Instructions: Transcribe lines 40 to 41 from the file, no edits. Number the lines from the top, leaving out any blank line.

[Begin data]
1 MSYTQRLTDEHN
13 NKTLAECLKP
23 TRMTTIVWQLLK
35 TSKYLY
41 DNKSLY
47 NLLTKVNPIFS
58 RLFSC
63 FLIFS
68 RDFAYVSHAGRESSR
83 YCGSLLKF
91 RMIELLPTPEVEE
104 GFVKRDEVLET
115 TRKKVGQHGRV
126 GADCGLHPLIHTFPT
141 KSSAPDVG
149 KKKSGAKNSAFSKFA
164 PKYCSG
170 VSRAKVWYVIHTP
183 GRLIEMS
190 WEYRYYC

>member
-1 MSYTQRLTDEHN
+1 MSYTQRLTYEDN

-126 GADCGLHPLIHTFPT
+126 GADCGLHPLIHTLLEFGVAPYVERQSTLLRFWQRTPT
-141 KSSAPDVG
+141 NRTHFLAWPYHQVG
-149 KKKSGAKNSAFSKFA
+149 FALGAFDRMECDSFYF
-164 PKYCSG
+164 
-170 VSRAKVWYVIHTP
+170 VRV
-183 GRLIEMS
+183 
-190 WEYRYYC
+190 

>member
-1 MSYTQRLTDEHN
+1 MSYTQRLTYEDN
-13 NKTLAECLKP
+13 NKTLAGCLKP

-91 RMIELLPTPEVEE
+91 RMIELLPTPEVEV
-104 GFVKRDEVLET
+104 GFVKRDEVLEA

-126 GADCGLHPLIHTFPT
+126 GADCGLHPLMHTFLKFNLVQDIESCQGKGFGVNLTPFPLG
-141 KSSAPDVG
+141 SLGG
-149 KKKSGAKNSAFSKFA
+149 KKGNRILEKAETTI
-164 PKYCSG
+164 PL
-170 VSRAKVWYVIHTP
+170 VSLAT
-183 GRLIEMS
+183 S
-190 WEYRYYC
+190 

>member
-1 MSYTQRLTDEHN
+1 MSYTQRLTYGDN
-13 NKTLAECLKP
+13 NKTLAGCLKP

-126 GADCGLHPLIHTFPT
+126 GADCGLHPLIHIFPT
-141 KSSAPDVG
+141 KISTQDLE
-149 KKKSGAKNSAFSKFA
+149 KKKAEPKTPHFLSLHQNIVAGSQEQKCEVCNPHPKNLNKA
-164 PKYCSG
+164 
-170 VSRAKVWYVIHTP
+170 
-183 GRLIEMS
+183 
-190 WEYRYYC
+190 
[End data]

+1 MSYTQRLTYEDN
-13 NKTLAECLKP